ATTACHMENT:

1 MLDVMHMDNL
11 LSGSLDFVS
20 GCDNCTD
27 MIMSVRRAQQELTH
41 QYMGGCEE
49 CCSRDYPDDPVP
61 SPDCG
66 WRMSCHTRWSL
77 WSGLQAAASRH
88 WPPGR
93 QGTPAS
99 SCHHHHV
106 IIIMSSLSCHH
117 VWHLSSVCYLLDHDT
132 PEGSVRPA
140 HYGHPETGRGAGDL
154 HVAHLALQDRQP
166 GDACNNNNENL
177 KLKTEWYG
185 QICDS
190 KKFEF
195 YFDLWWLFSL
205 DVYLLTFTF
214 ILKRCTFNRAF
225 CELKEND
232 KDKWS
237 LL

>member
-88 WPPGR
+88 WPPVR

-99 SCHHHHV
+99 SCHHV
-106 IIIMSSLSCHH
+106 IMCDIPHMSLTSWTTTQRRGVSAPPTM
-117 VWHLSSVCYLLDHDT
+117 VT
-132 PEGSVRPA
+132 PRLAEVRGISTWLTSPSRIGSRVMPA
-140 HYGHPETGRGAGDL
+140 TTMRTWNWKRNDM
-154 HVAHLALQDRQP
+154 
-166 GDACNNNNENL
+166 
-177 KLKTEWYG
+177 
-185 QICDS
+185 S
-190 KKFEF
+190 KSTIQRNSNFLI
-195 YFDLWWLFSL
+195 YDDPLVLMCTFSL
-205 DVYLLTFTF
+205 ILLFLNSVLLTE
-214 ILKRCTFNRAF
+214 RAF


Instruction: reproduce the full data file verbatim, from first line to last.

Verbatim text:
1 MLDVMHMDNL
11 LSGSLDFVS
20 GCDNCTD
27 MIMSVRRAQQELTH
41 QYMGGCEE
49 CCSRDYPDDPVP
61 SPDCG
66 WRMSCHTRWSL
77 WSGLQAAASRH
88 WPPGR
93 QGTPAS
99 SCHHHHV
106 IIIMSSLSCHH
117 VWHLSSVCYLLDHDT
132 PEGSVRPA
140 HYGHPETGRGAGDL
154 HVAHLALQDRQP
166 GDACNNNNENL
177 KLKTEWYG
185 QICDS
190 KKFEF
195 YFDLWWLFSL
205 DVYLLTFTF
214 ILKRCTFNRAF
225 CELKEND
232 KDKWS
237 LL

>member
-88 WPPGR
+88 WPPVR

-99 SCHHHHV
+99 SCHHV
-106 IIIMSSLSCHH
+106 IMCDIPHMSLTSWTTTQRRGVSAPPTM
-117 VWHLSSVCYLLDHDT
+117 VT
-132 PEGSVRPA
+132 PRLAEVRGISTWLTSPSRIGSRVMPA
-140 HYGHPETGRGAGDL
+140 TTMRTWNWKRNDM
-154 HVAHLALQDRQP
+154 
-166 GDACNNNNENL
+166 
-177 KLKTEWYG
+177 
-185 QICDS
+185 S
-190 KKFEF
+190 KSTIQRNSNFLI
-195 YFDLWWLFSL
+195 YDDPLVLMCTFSL
-205 DVYLLTFTF
+205 ILLFLNSVLLTE
-214 ILKRCTFNRAF
+214 RAF